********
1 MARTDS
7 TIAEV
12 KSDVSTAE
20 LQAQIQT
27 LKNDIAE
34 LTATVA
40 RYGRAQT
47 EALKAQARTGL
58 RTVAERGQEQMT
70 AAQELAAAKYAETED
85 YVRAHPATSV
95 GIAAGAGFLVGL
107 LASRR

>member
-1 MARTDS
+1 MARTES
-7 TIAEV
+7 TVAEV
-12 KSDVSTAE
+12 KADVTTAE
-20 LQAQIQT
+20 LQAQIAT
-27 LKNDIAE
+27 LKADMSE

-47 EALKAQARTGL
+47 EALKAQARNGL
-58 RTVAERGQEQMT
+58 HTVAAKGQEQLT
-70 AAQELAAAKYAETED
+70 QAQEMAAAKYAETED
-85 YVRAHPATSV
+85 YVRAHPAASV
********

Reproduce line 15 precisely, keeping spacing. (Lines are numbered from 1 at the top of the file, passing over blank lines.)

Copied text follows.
-1 MARTDS